Solace is a Chocolate

I like my chocolate dark
and just a touch
before bitter. I like my
chocolate barely sweet.
There are hands
that would close my lips,
priests who would say
I should feel guilty for
taking thin Lindts
on my tongue
like wafers at communion.
What do they know
of the Christ at Cana,
who is just now leaning in
to slip me another piece
of solace.

We are writing "solace" poems at HighCallingBlogs. Want to join us?

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Sermon Notes Poetry: Philippians

Catching up on posting these. Two weeks worth of sermon notes poetry for the price of one. At the church I attend, we have outside speakers come twice a month. It gives us a more rounded perspective from the pulpit. My daughter and I were marveling that some speakers inspire better poetry (in my case) and sketches (in her case) than others.

Philippians 1:15-29


We are the true
progressives, marching
students into sanctified
lines; I can show you
charts that flower
white like paper

"Bring them"

to Jesus, the one
who rises beyond
suicide bombs,
resurrects breath
from vacuum
of atomic cries.

Philippians 4:4-13

"By Order"

Don't worry that you can't reach the top shelf,
you know what's up there, don't you?
Practice the prayer of thanksgiving,
and a piece of God will tumble down.


When you lift your minds,
do it with books, art, the Yankee game—
you could build a tower all the way
to heaven, but I suspect you'll find God
far before you reach the top floor.

"Paul's Brag"

I went searching for the Ark
but shipwrecked along the way.
Don't say you couldn't do it too;
it's a matter of Christ calling
to the Christ in you. Even cows
returned the covenantal box*
when an empty, bell-fringed tent
murmured them home.

*see 1 Samuel 6

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Only When I Dance

I watched him dance the dance of a story— a true story of a man whose dance danced him, rather than the other way 'round. It was breathtaking.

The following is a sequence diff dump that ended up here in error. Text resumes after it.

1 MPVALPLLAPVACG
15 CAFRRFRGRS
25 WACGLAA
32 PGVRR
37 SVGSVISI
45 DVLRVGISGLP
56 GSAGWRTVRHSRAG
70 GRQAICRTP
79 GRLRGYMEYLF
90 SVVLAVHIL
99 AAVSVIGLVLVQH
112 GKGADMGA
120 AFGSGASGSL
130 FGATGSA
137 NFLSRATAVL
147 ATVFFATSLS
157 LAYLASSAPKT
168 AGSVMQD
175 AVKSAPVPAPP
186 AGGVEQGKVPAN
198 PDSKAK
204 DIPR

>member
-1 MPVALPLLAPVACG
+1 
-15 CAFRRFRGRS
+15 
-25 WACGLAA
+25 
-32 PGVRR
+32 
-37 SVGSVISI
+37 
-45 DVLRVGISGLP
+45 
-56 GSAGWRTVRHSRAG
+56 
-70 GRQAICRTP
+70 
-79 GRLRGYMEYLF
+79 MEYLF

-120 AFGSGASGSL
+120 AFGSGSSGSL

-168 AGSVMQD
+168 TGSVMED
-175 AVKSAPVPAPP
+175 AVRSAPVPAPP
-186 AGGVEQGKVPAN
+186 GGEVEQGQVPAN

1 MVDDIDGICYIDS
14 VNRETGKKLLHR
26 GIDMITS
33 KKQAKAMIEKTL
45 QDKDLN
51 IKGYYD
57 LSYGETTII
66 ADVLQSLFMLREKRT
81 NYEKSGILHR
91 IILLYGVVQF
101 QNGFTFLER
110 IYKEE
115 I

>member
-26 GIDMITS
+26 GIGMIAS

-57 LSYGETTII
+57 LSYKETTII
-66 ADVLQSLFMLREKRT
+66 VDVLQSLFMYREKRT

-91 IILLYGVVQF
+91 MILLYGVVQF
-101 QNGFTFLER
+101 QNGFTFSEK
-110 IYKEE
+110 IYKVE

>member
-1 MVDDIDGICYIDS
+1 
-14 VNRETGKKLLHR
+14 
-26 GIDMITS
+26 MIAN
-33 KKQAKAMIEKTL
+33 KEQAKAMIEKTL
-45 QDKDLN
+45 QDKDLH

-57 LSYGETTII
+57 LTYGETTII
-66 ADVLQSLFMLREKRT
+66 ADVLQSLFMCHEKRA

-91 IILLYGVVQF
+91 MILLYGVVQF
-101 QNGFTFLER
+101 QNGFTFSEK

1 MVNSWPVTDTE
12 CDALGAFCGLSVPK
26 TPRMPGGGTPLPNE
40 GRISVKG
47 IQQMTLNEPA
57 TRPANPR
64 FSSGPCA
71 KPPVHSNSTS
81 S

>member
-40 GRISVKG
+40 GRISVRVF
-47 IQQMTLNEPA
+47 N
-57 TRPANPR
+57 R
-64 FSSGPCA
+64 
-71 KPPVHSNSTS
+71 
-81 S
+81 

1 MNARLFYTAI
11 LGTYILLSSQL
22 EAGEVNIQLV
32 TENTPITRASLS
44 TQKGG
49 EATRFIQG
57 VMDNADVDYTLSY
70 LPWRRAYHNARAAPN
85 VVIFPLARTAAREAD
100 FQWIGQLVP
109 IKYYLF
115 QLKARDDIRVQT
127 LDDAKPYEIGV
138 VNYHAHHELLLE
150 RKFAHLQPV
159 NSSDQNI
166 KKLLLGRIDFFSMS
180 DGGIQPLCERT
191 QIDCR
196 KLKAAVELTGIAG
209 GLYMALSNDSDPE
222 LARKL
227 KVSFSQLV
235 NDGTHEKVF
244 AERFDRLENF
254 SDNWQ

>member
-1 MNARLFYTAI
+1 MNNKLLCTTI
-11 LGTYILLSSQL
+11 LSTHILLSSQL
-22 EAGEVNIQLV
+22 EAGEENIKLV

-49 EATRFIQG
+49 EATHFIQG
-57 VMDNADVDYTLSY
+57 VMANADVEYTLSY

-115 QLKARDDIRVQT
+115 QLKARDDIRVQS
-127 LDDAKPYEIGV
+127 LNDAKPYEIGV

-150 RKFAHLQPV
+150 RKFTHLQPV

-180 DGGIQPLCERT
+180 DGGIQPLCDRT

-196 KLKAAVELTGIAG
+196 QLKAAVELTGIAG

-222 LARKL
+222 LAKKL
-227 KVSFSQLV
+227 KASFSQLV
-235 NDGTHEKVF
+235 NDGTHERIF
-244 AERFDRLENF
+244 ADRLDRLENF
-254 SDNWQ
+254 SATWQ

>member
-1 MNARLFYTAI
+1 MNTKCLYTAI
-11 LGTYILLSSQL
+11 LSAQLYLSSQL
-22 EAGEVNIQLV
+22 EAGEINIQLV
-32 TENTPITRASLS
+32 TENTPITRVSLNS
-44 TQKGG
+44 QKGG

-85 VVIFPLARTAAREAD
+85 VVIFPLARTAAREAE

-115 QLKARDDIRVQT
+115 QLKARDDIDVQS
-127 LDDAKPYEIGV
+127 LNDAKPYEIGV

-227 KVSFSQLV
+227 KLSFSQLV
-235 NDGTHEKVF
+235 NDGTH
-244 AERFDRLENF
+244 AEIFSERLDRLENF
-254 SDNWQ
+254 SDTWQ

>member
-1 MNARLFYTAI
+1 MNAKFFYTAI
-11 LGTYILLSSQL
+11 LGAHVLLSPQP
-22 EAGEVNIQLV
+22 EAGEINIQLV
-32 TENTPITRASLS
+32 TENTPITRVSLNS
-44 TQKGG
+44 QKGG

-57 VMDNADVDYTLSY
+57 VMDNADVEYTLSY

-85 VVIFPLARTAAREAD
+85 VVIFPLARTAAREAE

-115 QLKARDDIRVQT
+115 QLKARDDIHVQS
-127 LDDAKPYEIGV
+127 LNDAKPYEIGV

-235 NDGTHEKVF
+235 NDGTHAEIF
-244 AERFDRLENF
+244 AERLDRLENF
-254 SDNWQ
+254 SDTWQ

And I wondered why it has taken me this long to experience the language of dance. Such language gives shivers, sends us inside ourselves and out again.

You can find the dance that made me wonder where I've been without this language, tucked in the middle of this documentary, but only if you get the film. Unfortunately, it's not in the trailer...

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Put it in a Psalm: Sorrows and Tangerine Petals

A while back, Glynn tried the 'Put it in a Psalm' lament exercise from God in the Yard. His words stayed with me.

This morning I thought, why not? Why not give it a try too? So I sat outside, listened to the morning and the burdens of my heart, and put them in a Psalm...

Sorrows and Tangerine Petals

I tire of trying, of holding on
Give thanks to the Lord, for He is good

I chaff at the myriad tasks before me
Give thanks to the Lord for He is good

I stir our sorrows, stare into the pot,
Give thanks to the Lord for He is good

I think that the world is too much with us,
Give thanks to the Lord for He is good

Sun barely touches the black-eyed Susans,
Give thanks to the Lord, for He is good

Dew kisses the edges of tangerine tropicals,
Give thanks to the Lord for He is good.

From rose-painted teacup, creme fragrance rises,
Give thanks to the Lord for He is good.

Give thanks, give thanks,
for the touches barely, the kisses
moist, the tangerine petals, and eyes of brown,
for teacups painted and Earl-Grey filled,
for Spirit in all this glory found.

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When Did We Get 'Spiritual Practice' Stuck?

I am musing on A Simple Country Girl's beautiful teapot and crockery photo. Such a sweet gift in celebration of the little Tea Pilgrimage my girls and I are doing this year.

The photo, quite by accident, ended up with a window-pane shadow on its belly. Unmistakable shape of a cross, on the roundness of promise.

A thought pushes in, a question really, or two... when did we get so 'spiritual practice' stuck that we narrowed our lives down to the cross and not the marvelous round belly of life after it? When did we declare that the Christian life must focus mostly on our sin and failure and penance ('spiritual practice' often seems to be a dressed-up form of penance), rather than celebrate the communion the cross ushered in?

I picture our problem this way... the cross opened a door to a beautiful place (the book of Revelation pictures it as a banqueting place, communion on a grand scale). But we are still busy huddling near the door, wiping our feet on the doormat and worrying about how ill-dressed we are for the occasion. Candles are flickering at the table, china is glimmering and silver is refracting flame, and bread is split open with steam and fragrance rising. But we are stuck at the door.

Maybe the shadow-cross on A Simple Country Girl's teapot was a photographic accident. But I wake thinking it is an invitation to embrace life after the cross, to embrace freedom as simple as a joyful cup of tea (this morning I've tried out a new Creme Earl Grey) and have that be as Christian as a trip to the confessional.

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